The shrine covering the gravesite of Mu'in al-Din Chishti (d. 1236), a revered Sufi (Muslim mystic), is one of the most popular pilgrimage destinations in India. This nim qalam (half-tone) painting shows the gold-nimbused Mughal emperor Aurangzeb (r. 1658-1707) presenting a donation to the custodians of this famous shrine, an event that most likely took place during his 1679-1681 military campaigns in Rajasthan. An ostrich egg, an auspicious symbol of life and rebirth, hangs over the saint's grave, while in the painting's lower registers throngs of military personnel (on the left) and colorfully garbed courtiers (on the right) gather in attendance. Minute Persian inscriptions identify the two young pearl-and-gem-adorned men as Aurangzeb's sons Bahadur Shah and A'zam Shah. This nostalgically retrospective painting may date from the former's brief reign, from 1707-1712, a period that many historians believe marks the beginning of the Mughal dynasty's political decline.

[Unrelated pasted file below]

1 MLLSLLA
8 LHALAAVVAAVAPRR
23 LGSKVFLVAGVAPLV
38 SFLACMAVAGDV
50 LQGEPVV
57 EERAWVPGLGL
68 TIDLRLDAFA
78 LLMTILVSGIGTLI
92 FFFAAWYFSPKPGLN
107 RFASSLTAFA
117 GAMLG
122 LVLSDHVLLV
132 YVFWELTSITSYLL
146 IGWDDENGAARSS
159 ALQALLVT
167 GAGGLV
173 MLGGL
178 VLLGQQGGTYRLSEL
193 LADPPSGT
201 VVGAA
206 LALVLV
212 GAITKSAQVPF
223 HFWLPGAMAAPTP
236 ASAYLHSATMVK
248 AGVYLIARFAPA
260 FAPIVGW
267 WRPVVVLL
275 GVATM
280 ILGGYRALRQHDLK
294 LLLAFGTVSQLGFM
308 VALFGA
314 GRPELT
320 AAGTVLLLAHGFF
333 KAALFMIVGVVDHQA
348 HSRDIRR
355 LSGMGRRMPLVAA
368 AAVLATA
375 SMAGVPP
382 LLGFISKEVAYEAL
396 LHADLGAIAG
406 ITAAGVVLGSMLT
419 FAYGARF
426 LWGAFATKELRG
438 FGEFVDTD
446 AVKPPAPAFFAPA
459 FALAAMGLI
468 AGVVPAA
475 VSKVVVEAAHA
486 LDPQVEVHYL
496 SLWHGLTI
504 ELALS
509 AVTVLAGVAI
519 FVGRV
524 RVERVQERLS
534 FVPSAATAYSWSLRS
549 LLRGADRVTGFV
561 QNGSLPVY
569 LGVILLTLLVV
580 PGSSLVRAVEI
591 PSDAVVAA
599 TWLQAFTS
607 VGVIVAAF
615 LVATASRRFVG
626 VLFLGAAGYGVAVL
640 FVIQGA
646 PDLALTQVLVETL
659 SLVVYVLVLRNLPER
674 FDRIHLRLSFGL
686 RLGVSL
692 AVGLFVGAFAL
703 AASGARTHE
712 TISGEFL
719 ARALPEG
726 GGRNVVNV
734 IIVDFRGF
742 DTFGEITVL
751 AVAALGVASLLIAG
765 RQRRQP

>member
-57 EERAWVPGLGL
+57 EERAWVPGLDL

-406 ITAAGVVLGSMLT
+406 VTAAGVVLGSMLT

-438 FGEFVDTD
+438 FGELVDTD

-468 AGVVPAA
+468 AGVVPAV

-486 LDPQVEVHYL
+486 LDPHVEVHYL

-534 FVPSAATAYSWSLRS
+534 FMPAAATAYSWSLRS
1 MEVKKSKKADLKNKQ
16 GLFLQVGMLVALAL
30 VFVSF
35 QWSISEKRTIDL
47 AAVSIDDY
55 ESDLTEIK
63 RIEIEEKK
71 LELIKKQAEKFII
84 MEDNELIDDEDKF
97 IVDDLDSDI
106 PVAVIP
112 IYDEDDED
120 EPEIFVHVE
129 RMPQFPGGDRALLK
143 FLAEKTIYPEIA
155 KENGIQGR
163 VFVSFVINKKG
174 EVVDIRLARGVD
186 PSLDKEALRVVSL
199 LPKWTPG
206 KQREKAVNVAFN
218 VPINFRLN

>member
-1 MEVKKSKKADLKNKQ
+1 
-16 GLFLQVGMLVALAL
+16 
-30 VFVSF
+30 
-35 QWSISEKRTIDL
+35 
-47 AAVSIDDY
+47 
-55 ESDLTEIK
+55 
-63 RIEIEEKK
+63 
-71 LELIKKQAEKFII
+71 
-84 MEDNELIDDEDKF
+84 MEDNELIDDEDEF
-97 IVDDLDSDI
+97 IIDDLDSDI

- Yael Rice, 2015
emperors; figures; inscriptions; nobility; interiors; soldiers; weapons
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